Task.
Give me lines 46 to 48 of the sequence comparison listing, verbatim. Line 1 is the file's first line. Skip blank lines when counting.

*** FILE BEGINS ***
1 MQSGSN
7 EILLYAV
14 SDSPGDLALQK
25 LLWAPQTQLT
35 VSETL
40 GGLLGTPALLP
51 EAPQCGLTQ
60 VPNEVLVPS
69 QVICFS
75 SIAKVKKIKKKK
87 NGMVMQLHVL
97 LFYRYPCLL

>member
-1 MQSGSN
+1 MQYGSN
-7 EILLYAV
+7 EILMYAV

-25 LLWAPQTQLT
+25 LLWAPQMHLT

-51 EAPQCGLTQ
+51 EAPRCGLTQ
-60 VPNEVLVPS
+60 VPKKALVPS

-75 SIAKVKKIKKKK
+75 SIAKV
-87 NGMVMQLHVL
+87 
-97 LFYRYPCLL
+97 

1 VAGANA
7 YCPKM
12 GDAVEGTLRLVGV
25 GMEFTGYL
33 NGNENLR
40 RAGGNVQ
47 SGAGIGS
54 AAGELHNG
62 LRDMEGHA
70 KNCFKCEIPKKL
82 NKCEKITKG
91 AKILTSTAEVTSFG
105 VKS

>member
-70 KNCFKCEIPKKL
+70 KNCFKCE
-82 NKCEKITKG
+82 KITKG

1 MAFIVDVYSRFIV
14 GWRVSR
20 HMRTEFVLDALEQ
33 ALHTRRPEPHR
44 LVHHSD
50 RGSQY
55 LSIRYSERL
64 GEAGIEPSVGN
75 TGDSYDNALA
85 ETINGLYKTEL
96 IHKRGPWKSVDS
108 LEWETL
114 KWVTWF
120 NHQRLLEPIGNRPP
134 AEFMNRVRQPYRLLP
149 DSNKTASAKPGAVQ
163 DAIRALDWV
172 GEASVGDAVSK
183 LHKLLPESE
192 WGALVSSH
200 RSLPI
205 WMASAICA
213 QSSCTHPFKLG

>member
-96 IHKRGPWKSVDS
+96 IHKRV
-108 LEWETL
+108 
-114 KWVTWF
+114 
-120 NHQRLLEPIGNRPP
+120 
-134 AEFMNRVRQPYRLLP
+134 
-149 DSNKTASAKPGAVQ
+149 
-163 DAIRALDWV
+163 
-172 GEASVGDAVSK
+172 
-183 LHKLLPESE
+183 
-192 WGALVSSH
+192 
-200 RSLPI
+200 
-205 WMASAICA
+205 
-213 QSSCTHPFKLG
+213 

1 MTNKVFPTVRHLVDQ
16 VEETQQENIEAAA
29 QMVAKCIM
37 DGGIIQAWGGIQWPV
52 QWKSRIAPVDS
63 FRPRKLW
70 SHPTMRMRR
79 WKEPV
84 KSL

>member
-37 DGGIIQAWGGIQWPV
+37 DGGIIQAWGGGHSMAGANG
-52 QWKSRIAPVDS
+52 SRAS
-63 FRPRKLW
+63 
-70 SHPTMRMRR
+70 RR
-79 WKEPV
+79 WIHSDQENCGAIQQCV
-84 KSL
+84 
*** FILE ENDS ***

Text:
-82 NKCEKITKG
+82 KITKG

1 MAFIVDVYSRFIV